Arm, a British semiconductor and software design company with its global headquarters in Cambridge, UK was sold to US tech company Nvidia at $40 billion on Sunday (13 September), four years after it was bought by Japanese conglomerated Softbank for $32 billion. In the press release, Nvidia said the acquisition would create a “world premier computing company for the age of artificial intelligence (AI)” and promise to keep the brand’s name and its business in the UK.

“We will expand on this great site and build a world-class AI research facility, supporting developments in healthcare, life sciences, robotics, self-driving cars and other fields. And, to attract researchers and scientists from the UK and around the world to conduct ground-breaking work. Nvidia will build a state-of-the-art supercomputer, powered by ARM CPUs (Central Processing Units).” said Jensen Huang, Founder and Chief Executive Officer of Nvidia.

Losing an important piece of British technology

Nevertheless, co-Founders of Arm – Hermann Hauser and Tudor Brown had expressed their concerns about the takeover. All along, Arm is looked upon by many as the “jewel in the crown of the British tech industry” because it manufactures computer chips that power most of the world’s smartphones and electronic devices. Hauser and Brown thought the deal would have an adverse impact on Arm’s business model which involves licensing chip designs to about 500 other companies and some of them are in competition with Nvidia.

Ultimately, “if Arm becomes a subsidiary of a US company, it falls under the Cfius (Committee on Foreign Investment in the United States) regulations,” Hauser told BBC Radio 4’s Today program early on. “(That) means if hundreds of UK companies that incorporate Arm’s (technology) in their products, want to sell it, and export it to anywhere in the world including China – which is a major market – the decision on whether they will be allowed to export it will be made in the White House and not in Downing Street”.

Hauser had put up an open letter to call on the UK Prime Minister Boris Johnson to reverse the merger as he believes Arm should remain neutral. On the other hand, the transaction believes to have elevated Nvidia which has “for decades labored in the shadows of giants like Intel in setting key technical directions for Silicon Valley”. Nvidia is best known for creating chips that help central processors to offload 3D graphics work for better efficiency and most of its clients are gamers or 3D graphics builders.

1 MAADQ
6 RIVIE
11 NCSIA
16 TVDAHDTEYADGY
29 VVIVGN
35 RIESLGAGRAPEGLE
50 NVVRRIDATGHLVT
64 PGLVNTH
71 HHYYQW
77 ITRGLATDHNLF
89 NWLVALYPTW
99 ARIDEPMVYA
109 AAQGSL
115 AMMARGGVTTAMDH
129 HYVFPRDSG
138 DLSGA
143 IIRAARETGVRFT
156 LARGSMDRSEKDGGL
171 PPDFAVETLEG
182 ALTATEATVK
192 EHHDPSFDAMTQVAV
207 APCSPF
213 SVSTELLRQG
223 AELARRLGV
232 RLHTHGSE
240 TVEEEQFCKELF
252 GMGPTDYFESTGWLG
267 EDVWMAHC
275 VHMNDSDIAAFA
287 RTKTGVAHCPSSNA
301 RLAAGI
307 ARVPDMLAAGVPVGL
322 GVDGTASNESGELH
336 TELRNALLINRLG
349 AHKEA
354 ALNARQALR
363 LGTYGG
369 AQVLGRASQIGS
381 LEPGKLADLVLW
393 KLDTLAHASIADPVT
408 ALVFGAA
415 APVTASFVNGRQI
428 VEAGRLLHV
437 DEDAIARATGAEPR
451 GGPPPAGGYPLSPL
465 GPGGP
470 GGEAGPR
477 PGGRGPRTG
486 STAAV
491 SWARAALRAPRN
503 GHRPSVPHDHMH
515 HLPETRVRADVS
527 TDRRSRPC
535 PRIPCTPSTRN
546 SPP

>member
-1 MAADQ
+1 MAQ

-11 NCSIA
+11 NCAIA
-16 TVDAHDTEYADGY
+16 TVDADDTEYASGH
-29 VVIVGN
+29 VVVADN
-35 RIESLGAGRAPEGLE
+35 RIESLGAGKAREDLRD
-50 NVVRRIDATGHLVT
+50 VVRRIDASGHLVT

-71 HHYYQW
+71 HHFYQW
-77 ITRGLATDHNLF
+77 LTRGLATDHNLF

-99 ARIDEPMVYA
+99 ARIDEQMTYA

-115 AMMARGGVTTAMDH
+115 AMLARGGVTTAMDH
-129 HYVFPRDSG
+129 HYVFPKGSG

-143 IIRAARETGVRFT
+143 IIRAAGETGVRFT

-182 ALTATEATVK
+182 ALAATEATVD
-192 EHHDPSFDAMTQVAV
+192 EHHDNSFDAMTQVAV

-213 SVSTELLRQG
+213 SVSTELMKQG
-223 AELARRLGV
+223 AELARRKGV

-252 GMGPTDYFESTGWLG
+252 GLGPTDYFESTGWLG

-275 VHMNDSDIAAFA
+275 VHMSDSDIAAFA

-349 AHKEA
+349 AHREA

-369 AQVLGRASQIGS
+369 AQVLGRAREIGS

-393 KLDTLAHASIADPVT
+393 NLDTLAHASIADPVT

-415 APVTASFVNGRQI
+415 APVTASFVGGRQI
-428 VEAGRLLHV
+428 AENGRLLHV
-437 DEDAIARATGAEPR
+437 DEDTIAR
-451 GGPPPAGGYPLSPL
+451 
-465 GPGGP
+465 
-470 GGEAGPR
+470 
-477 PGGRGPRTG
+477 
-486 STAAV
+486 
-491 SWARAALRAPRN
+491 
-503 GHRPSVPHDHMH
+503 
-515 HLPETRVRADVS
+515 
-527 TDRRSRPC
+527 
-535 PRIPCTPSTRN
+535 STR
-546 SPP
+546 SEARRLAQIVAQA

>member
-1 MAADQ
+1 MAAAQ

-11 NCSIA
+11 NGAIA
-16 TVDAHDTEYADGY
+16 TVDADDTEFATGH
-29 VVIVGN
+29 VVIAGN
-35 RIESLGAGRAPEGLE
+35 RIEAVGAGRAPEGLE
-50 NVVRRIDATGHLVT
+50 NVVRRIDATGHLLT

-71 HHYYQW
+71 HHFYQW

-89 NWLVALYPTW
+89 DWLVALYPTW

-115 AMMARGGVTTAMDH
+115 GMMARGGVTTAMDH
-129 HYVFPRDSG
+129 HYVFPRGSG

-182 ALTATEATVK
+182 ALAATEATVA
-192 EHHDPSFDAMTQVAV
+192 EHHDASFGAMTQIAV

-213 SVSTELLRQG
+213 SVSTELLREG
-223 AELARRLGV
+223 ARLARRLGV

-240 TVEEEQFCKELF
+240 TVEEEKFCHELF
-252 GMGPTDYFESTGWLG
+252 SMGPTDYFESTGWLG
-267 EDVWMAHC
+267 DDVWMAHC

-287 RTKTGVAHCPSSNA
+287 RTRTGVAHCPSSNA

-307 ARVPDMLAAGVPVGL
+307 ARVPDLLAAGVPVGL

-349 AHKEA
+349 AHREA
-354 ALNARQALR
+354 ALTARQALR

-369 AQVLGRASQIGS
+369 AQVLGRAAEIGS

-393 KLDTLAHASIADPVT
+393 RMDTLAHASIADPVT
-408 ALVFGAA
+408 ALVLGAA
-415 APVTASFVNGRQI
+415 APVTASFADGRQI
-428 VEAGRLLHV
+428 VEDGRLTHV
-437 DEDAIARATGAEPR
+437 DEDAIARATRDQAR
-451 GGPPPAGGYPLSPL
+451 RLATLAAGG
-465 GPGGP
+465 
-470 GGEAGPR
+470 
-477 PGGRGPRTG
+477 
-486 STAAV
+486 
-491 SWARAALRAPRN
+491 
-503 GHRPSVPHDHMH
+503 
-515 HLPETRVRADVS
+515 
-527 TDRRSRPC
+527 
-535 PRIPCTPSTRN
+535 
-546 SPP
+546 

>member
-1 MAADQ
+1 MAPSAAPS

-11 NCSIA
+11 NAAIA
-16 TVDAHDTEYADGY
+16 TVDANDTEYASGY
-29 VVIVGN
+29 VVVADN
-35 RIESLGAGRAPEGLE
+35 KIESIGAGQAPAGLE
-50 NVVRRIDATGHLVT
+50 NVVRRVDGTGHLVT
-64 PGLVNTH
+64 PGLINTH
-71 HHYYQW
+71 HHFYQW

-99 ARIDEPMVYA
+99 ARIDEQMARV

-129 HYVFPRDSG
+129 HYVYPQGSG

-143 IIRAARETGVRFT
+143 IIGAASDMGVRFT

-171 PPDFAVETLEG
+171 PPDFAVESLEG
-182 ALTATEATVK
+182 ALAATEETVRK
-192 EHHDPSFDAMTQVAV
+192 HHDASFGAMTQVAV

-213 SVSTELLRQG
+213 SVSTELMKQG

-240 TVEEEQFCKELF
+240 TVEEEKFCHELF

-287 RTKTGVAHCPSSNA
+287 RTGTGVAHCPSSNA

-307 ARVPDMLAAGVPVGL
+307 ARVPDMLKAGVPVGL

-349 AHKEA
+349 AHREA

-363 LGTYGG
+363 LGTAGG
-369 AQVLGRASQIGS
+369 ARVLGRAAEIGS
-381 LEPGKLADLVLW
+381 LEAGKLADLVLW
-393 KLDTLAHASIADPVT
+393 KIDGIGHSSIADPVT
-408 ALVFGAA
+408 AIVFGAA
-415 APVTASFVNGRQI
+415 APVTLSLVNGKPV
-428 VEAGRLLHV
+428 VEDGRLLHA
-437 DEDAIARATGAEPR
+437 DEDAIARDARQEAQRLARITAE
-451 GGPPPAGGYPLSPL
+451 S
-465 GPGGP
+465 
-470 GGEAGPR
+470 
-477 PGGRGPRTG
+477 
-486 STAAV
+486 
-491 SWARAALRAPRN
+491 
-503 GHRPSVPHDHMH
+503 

While gaming remains the core of Nvidia’s business, it has also ventured into other areas in recent years, particularly AI. Researchers found that graphics processors – Nvidia’s forte – would power AI algorithms in a much more efficient manner as compared to older server chips or CPUs.

The Nvidia ambition

In healthcare, Nvidia unveiled a new application development framework last December which allows researchers to co-develop AI solutions without the need to share patients’ data. In May, it announced the expansion of its in-house platform to analyze the whole human genome DNA sequence in under 20 minutes and leverage video analytics and speech recognition technologies to establish smart hospital systems. Nvidia also partnered with the National Institutes of Health (NIH) to study the severity of COVID-19 from chest CT scans.

Some believe the deal will boost Nvidia’s data center business which also turns out to be the company’s fastest growing unit after surpassing its gaming arm for the first time this August. This means it will not be surprising to see more AI related breakthroughs in the coming years. Huang had described his vision to CNBC, “If you think about all the chips that have been shipped, 22 billion chips that were shipped last year, we know very well going forward that AI will be infused into them.”

If we could leverage their (Arm) business model, if we could stand on the network they’ve created and take the technology we’ve invented and put it into that channel and make it available to their thousands of partners, the economics for us would be incredible”. Huang said Arm’s CEO Simon Segars had already spoken with many of its customers about the takeover and Arm will be operating as an independent subsidiary of Nvidia with a “customer neutral” and “open-licensing” model. This means companies can continue paying for Arm’s licence even if they are competing with Nvidia.

“Although nobody likes change, if they realize we’re committed to the business model, we’re committed to openness and fairness, and more than that, we want to keep everything the same, plus we want to add our IP to it, so they can have more to purchase and more value we can deliver to them,” Huang adds.


Author Bio

Hazel Tang A science writer with data background and an interest in the current affair, culture, and arts; a no-med from an (almost) all-med family. Follow on Twitter.